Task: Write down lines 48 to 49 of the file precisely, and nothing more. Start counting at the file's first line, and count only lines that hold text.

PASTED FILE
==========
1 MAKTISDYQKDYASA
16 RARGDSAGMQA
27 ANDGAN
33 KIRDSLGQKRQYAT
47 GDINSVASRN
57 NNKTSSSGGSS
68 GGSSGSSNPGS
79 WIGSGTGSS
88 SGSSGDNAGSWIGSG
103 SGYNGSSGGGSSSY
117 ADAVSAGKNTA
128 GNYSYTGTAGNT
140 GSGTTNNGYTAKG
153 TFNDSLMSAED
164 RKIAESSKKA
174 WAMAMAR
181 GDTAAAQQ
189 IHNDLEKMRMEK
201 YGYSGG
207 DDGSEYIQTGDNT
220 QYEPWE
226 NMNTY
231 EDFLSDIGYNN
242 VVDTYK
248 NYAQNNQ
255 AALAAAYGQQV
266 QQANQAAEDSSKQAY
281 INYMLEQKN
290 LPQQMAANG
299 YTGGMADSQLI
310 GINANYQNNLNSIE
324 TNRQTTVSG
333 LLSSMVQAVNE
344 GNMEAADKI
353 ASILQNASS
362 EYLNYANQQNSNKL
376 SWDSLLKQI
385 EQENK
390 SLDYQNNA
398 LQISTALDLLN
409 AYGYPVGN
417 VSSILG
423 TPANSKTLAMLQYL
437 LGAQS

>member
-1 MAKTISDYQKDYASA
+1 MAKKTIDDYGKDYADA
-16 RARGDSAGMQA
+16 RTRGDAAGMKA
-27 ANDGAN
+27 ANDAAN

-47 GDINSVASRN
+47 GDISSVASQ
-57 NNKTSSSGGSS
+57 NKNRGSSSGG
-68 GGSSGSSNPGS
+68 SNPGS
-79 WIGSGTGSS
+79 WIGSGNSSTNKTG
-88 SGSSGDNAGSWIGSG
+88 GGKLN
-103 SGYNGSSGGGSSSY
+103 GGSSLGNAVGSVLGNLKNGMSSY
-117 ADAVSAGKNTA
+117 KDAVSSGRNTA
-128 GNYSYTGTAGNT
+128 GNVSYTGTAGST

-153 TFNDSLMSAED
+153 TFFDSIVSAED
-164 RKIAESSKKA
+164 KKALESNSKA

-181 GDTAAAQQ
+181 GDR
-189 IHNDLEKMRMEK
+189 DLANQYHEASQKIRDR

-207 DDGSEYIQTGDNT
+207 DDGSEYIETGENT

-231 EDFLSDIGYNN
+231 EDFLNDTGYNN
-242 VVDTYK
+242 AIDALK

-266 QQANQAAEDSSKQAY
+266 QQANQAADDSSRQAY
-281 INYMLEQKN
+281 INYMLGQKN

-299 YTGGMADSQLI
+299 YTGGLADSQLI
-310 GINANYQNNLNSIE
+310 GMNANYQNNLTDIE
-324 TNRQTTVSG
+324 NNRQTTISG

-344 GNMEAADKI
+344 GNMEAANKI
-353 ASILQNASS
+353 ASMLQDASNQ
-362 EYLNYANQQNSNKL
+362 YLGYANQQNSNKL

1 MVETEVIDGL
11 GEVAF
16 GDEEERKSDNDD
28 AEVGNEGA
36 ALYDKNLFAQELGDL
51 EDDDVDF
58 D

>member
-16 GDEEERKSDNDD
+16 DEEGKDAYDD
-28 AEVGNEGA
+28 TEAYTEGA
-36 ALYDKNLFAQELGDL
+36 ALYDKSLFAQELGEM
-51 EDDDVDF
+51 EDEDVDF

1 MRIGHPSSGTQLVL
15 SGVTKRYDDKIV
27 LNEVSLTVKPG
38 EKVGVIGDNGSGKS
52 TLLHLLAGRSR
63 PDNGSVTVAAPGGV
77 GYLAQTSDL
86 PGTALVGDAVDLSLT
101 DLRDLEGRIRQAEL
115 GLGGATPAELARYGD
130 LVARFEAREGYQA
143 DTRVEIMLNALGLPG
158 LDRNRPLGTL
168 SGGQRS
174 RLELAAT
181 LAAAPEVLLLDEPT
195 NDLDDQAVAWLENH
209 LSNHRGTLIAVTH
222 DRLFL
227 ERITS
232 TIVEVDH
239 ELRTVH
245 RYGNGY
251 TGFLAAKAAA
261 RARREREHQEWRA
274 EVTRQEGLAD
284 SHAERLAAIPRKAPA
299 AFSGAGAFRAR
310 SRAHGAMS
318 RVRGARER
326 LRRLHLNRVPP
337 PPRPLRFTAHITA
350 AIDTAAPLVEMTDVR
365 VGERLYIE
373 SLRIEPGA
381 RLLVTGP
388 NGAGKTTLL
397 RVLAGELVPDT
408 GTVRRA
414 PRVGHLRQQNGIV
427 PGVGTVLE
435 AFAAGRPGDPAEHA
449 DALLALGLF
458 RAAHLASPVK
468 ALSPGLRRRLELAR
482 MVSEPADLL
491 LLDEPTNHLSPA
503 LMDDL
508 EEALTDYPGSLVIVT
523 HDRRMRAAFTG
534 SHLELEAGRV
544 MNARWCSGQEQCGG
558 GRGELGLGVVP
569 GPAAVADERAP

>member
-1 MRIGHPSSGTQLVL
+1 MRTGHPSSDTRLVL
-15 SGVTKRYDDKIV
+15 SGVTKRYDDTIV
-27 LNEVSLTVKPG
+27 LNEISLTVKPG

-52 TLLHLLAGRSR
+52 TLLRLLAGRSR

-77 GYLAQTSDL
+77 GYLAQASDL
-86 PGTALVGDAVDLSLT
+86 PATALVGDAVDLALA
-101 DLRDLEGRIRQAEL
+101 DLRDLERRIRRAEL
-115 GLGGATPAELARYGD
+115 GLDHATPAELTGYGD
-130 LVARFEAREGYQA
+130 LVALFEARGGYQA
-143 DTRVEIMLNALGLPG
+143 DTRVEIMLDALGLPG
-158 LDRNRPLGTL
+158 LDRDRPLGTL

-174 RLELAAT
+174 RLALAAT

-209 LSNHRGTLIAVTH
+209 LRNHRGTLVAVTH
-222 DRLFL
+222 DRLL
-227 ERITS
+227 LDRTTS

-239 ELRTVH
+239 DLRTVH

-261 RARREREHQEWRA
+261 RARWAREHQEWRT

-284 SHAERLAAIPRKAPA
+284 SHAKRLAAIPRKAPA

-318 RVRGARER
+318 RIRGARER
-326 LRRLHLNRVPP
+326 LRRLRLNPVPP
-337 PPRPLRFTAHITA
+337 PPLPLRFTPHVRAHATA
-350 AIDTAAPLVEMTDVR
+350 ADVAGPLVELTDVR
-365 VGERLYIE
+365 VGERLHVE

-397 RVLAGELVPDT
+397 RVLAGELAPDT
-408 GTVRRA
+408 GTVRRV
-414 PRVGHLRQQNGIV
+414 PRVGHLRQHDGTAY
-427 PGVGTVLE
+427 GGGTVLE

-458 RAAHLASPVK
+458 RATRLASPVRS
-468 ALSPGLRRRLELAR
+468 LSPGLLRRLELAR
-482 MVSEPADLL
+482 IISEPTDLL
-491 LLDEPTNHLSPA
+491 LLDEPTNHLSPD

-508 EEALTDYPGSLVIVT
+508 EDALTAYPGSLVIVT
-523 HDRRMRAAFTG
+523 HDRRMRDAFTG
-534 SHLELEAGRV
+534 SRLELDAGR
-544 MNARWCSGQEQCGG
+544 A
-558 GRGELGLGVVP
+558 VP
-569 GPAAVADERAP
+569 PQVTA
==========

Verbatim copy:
-16 RARGDSAGMQA
+16 RTRGDAAGMKA